Howard University Mourns the Passing of Dr. Robert A. Copeland, Jr.
Dr. Robert A. Copeland, Jr., was a leading American ophthalmologist who helped the profession deepen its understanding of disparities and broaden its international reach. Dr. Copeland was the founding chairman of the Department of Ophthalmology at the Howard University College of Medicine. He passed on the evening of Monday, April 11, 2016. He is survived by his wife Candie Copeland and children Kennedie Copeland, Robert Copeland, III, and Lucas Copeland.
Dr. Copeland was widely admired as an advocate for the prevention of eye disease, as a mentor to countless students, and as an expert physician. Robert A. Copeland, Jr., was born on Dec. 13, 1955, in Philadelphia, Pennsylvania. His interest in the condition of the eye arose during his first week as a Fisk University undergraduate in 1973. Playing football, Copeland was injured and had to be treated for blunt trauma to the right eye at Meharry Medical College. After completing his studies at Fisk, Copeland earned a medical degree in 1981 from Temple University School of Medicine.
Dr. Copeland contributed more than three decades of service to Howard University. In 1982, he arrived at Howard University Hospital as a young ophthalmology resident. Four years later, he joined the Howard University Department of Surgery, Division of Ophthalmology, as an instructor. He was elevated to assistant professor in 1988 and to full professor in 2010. He served as interim chief of the division from 1993 until his campaign to make ophthalmology a stand-alone department was successful in 2000. He was named chair in the document ratifying creation of the Department of Ophthalmology by the Howard University Board of Trustees.
Dr. Copeland has written multiple papers on corneal and external diseases, uveitis, and other diseases of the eye. His research focused on conditions affecting the eye, as well as the socioeconomic and gender disparities in cataract surgery, including factors such as insurance coverage, transportation, and other barriers to access.
In 2012, Dr. Copeland published Copeland and Afshari's Principles and Practice of Cornea, a definitive textbook on the cornea, in conjunction with a Duke University professor. The two-volume work is made up of over 1,500 pages, includes 119 chapters and weighs over 14 pounds. Dr. Copeland also traveled throughout the world to perform humanitarian services for underserved populations. He served the people of Haiti, Saint Lucia, Ghana, Egypt, Ethiopia, Chile, Liberia, Nigeria, and India.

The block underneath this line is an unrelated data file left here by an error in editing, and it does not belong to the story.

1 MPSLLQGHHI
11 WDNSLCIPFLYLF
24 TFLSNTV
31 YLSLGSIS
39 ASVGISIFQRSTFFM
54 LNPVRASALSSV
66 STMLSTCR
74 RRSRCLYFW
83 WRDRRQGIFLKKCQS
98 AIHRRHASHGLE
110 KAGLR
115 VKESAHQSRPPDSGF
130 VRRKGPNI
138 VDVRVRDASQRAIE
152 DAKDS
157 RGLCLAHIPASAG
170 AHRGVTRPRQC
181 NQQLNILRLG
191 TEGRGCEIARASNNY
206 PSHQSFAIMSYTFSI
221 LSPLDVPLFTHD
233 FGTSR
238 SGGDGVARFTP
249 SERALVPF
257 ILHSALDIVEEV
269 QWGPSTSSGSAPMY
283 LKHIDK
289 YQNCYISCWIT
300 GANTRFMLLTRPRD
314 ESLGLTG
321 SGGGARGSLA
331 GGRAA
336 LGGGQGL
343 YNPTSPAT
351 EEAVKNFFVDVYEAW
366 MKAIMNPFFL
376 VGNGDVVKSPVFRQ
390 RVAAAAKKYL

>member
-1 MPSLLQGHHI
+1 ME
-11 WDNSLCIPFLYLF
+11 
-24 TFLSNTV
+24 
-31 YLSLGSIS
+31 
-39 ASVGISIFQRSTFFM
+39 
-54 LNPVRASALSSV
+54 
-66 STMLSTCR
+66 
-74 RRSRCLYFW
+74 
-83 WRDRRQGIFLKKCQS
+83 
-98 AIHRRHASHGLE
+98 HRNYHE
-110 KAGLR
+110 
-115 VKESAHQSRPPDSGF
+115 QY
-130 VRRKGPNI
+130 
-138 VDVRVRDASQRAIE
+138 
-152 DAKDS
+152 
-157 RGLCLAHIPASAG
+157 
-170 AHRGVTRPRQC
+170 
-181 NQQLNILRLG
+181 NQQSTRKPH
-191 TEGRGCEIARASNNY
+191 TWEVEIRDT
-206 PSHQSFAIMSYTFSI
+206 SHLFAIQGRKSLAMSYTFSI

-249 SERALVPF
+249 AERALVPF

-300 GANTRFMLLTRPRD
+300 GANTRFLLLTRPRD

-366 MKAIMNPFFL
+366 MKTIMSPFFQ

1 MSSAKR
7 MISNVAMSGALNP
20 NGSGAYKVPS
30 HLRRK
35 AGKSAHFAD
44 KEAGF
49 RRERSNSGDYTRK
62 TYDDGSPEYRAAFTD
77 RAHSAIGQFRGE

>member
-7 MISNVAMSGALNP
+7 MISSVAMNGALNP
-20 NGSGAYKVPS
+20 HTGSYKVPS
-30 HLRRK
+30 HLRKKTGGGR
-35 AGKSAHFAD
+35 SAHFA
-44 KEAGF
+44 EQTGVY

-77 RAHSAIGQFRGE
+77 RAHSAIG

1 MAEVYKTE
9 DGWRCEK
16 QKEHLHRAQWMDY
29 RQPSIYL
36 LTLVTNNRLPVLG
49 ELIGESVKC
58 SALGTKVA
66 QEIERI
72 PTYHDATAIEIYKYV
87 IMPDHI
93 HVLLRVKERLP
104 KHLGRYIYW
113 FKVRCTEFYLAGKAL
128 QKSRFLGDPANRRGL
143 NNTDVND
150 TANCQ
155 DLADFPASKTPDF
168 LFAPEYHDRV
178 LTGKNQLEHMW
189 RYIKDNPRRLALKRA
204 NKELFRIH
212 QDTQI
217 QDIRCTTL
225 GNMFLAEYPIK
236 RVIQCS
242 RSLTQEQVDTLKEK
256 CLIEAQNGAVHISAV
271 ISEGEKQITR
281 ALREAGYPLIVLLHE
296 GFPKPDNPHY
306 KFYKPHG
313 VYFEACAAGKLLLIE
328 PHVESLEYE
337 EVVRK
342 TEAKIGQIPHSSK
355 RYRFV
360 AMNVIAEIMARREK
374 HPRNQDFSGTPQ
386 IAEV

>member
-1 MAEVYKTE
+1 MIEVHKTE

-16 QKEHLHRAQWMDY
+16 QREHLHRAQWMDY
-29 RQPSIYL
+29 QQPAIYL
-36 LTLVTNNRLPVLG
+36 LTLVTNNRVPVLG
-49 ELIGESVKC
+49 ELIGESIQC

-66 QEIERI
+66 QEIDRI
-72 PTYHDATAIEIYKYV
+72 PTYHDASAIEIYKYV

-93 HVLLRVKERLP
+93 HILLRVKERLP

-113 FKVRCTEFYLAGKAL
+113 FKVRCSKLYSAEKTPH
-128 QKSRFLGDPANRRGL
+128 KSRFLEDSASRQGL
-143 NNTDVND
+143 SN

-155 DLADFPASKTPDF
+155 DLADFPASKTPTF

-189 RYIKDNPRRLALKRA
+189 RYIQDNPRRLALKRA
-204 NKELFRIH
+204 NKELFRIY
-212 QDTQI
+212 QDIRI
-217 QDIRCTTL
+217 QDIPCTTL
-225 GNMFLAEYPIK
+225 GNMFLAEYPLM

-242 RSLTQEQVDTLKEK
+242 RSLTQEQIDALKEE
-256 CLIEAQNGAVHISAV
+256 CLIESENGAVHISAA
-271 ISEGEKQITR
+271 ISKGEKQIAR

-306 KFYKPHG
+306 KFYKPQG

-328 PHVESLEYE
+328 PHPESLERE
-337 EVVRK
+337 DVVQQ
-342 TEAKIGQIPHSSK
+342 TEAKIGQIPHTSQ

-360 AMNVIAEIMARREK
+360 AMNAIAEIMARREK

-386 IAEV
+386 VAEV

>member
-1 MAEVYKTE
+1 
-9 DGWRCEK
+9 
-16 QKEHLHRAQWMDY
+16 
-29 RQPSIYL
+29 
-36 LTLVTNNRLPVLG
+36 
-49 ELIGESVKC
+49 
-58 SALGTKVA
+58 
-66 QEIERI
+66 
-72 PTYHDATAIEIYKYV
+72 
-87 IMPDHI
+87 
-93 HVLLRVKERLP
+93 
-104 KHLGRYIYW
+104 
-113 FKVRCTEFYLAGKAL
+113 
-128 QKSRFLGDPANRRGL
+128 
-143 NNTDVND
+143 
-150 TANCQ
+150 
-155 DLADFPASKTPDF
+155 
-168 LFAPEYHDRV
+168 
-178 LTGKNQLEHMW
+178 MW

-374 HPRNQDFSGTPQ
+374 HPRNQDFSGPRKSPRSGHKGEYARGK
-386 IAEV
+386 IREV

Over the years, Dr. Copeland’s work has drawn numerous awards and accolades. He was frequently honored by the American Academy of Ophthalmology, garnering the Distinguished Service Award, Achievement Award, Council of Appreciation Award, Surgery by Surgeons Award, and the Secretariat Award. He was frequently listed as a “top doctor” in major publications. In 2008, Dr. Copeland received the Professional Service Award from the Prevention of Blindness Society of Metropolitan Washington; and in 2013, he garnered an Alpha Omega Alpha Honor Medical Society nomination. At Howard University, Dr. Copeland was honored at the Ninth Annual Spirituality and Medicine Seminar in 2005. Howard also honored Dr. Copeland with a Citation of Achievement Award in 2008.
Funeral services for Dr. Copeland will be held at Shiloh Baptist Church, 1500 Ninth Street, N.W., Washington, on Saturday, April 23, 2016. The viewing begins at 9 a.m., and the service begins at 11 a.m. Expressions of sympathy may be sent to the church.
For more information about the service, contact McGuires Funeral Services, (202) 882-6600.
For other inquiries, please reach JoAnn Brandon at (202) 865-3302 or via email firstname.lastname@example.org.
See Dr. Copeland Reflect on the Importance of Diversity in Ophthalmology Education